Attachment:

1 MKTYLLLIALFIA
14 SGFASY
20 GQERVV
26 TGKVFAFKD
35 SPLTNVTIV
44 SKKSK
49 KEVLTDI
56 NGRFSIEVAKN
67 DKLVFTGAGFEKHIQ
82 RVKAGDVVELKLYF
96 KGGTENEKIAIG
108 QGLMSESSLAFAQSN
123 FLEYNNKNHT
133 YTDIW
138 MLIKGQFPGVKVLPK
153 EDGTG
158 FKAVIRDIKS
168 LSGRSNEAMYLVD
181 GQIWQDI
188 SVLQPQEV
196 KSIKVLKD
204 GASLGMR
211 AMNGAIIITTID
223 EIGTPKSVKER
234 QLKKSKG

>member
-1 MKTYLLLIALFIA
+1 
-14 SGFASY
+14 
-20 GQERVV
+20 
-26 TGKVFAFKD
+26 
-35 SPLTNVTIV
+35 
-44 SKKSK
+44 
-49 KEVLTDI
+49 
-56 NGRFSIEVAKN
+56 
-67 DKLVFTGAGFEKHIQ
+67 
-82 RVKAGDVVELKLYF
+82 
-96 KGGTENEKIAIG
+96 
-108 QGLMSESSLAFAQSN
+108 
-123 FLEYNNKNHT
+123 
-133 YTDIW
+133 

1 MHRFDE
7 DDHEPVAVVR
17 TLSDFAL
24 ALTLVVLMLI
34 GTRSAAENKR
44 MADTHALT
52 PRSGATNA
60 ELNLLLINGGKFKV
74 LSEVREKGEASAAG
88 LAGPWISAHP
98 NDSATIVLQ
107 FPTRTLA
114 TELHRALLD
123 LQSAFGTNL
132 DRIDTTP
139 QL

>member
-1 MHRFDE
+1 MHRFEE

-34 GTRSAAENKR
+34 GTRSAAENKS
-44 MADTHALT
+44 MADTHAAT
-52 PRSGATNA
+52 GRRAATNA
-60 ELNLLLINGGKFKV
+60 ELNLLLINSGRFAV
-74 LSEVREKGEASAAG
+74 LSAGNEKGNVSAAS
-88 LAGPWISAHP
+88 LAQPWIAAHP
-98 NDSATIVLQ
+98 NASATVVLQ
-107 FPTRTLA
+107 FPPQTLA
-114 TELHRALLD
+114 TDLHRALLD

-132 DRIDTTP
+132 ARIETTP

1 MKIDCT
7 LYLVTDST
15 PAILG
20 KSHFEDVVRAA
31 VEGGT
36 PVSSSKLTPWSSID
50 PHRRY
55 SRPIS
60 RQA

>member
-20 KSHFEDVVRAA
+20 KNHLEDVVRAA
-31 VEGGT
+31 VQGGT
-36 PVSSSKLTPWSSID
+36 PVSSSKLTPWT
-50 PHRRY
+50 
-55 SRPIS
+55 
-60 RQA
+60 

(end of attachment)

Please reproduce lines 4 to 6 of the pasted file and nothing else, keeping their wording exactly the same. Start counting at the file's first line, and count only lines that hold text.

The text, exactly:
26 TGKVFAFKD
35 SPLTNVTIV
44 SKKSK